4. In the ListEventReceiver.cs file, the following additional methods have been added to handle the ItemUpdated and ItemUpdating events:
  5. As we did earlier, we can now add whatever custom code we need to these method stubs.

  6. For demonstration purposes, update the ItemUpdated method as follows:
  7. Comment the body of the ItemAdded method to allow new items to be added.
  8. Deploy the updated event receiver, and then edit an existing list item.From the preceding code, we might reasonably expect our edited item to have its title changed to Updated Title0. Another reasonable expectation is that the title will be continually updated since updating an item within an ItemUpdated event handler effectively sets up an infinite loop.In reality, however, neither of these two possibilities occurs. Instead, the item is updated ten times and the title remains at Updated Title9.
  9. This highlights an interesting feature of SharePoint 2010: In previous versions, code such as this would indeed cause an infinite loop and cause major performance problems with a server. With SharePoint 2010, protection is built in for this type of issue.
    Nonetheless, prevention is always better than a cure. Rather than relying on the platform to handle such coding errors gracefully, you should explicitly prevent them.
  10. Revise the ItemUpdated method as follows:

After deploying and repeating the test, we can see that our code now behaves as expected: it updates the item title to Updated Title0.

Binding Events
Fundamentally, you can bind event receivers to event hosts in two ways. The first method, which is used by the SharePoint Customization Wizard in Visual Studio, is via CollaborativeApplication Markup Language (CAML). When an event receiver is added to a SharePoint project, two files are added to the solution: An Elements.xml file and a code file to contain the implementation of the event receiver. The Elements.xml file contains XML similar to this snippet:

Element files and CAML are covered in more detail in Chapter . For the purposes of binding event receivers, the key thing that you need to know is that each Receivers element can contain one or more Receiver elements, where a Receiver element defines an event receiver class.
The second method, which offers a much greater degree of granularity, is to bind event receivers programmatically. While the CAML method is definitely the easiest to use, it has a major drawback in that the lowest level of granularity is the list template. To bind an event receiver to a particular list would require a new list template specific to that list. In our example, we bound our event receivers to the custom list template (ListTemplateID 100).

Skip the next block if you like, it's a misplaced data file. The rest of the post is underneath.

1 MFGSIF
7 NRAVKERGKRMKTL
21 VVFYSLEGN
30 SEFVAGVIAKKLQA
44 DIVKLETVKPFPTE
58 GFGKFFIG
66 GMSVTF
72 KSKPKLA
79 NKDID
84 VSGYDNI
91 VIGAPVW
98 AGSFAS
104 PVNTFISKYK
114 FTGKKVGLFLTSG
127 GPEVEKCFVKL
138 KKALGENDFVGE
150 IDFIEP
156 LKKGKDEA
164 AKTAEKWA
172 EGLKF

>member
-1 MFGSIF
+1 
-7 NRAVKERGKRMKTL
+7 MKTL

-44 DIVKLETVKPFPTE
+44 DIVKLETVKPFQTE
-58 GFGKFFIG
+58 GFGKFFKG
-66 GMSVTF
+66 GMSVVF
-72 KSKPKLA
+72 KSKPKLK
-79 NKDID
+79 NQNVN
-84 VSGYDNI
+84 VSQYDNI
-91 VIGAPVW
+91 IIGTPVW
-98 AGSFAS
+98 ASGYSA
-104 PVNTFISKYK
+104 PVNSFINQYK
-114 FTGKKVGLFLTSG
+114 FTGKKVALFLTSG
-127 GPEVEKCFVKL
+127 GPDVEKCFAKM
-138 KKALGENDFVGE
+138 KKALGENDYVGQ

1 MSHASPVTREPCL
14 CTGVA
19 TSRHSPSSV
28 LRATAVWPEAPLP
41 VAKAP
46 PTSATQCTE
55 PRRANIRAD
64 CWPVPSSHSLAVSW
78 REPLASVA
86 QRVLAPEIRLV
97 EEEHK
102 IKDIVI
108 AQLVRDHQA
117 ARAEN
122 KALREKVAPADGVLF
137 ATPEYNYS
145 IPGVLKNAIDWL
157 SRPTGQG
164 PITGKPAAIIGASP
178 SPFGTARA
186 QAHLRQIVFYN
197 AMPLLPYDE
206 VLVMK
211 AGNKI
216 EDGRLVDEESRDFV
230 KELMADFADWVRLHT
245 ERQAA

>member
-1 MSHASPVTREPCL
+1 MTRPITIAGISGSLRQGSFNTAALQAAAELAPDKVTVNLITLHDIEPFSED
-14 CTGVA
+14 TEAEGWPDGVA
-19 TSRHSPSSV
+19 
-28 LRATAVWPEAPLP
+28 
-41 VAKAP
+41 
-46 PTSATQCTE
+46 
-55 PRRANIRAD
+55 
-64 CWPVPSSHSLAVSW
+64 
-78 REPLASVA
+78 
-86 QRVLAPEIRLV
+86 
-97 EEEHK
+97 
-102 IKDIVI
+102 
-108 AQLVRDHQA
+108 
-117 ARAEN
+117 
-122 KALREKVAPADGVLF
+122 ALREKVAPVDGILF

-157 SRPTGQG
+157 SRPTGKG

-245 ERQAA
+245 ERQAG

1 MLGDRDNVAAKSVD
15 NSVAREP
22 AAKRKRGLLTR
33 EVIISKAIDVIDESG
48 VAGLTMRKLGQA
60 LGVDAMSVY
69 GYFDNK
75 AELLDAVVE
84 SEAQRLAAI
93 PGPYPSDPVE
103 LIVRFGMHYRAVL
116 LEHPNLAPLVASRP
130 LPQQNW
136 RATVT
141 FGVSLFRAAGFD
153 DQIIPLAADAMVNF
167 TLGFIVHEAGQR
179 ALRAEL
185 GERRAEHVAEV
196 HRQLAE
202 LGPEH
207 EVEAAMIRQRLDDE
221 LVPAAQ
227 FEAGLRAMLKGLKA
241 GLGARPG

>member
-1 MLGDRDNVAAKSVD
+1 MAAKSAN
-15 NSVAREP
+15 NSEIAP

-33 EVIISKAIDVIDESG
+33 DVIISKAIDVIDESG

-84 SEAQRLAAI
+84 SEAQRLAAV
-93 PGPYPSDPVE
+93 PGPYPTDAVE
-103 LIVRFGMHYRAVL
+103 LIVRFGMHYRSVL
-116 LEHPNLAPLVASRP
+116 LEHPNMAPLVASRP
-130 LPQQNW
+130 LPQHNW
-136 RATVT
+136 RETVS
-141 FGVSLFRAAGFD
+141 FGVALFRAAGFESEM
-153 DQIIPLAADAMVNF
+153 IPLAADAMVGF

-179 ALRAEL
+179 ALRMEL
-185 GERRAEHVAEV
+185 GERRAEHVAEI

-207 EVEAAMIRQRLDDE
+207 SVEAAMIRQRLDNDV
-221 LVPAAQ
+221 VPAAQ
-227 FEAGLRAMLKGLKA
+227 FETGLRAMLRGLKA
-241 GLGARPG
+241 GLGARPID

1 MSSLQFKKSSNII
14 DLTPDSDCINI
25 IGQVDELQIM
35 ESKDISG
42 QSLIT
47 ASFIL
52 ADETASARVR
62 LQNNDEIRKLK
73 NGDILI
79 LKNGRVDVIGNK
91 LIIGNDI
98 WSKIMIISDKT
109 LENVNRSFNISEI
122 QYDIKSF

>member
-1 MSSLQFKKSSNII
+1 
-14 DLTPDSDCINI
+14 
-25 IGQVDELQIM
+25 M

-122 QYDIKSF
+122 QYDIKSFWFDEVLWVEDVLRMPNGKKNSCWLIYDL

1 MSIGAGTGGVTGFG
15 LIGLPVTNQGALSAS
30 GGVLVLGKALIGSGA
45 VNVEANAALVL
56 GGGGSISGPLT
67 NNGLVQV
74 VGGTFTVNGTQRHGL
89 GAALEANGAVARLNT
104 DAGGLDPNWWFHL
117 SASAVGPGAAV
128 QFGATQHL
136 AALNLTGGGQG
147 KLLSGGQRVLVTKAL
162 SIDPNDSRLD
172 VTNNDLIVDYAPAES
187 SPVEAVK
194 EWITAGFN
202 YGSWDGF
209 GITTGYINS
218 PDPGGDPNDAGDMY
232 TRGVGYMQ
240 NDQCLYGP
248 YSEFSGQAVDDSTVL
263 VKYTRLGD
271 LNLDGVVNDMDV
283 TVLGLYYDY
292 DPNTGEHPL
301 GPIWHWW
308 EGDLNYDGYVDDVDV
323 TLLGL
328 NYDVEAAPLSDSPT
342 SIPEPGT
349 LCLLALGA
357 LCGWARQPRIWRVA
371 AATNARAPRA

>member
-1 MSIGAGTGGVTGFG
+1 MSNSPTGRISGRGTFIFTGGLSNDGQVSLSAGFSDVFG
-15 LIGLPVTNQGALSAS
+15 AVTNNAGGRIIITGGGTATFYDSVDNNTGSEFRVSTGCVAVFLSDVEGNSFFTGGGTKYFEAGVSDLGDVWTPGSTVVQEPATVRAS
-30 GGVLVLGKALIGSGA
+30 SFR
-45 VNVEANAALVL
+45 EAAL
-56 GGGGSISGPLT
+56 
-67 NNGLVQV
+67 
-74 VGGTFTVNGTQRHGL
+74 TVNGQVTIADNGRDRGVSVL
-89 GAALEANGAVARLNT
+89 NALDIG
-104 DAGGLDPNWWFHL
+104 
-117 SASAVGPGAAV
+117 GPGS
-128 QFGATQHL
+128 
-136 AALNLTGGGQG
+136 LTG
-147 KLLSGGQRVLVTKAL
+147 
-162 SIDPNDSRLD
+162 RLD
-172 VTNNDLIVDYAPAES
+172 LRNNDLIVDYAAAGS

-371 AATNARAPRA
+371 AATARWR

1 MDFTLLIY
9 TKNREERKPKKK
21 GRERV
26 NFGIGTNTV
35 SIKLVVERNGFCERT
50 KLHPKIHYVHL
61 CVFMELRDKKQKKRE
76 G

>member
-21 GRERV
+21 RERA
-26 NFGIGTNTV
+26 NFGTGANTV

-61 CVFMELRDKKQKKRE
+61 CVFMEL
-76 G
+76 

In our simple test site, only one list used this template, so this didn’t present a problem.
Let’s see what happens if we add another custom list.

  1. In the test site that we created earlier, add a new custom list named Another Test List.
  2. Add a new item to the list with the title Throw Error.

When clicking the Save button, an error page is shown. From this, we can see that our new list is also calling the event handlers that we configured for our test list. To resolve this problem, we need to programmatically attach our event receiver to our test list only. Take the following steps to make this change:

  1. Choose Build | Retract. This will retract our solution from the site, effectively detaching all event handlers that were attached by our CAML file previously.
  2. In the Solution Explorer pane, right-click the Feature1 node, and then select Add Event Receiver.
  3. Uncomment the FeatureActivated method and insert the following code:
  4. So that the event receiver is removed again when the solution is retracted, uncomment the FeatureDeactivating method and add the following code:
  5. In the Elements.xml file, comment out or delete the Receivers element and its contents.
  6. Deploy the revised solution.

E-mail Events
One other type of event receiver base class that we haven’t looked at is the SPEmailEventReceiver. This receiver can be used to handle the Email Received event for a particular document library or list. The first thing to note about e-mail events is that not all lists and libraries can accept incoming e-mail, and those that can accept it include document libraries, announcement lists, calendars, and discussion lists. Also, before e-mail can be sent to a list or library, it must first be configured in Central Administration and within an organization’s network. This is a relatively in-depth process;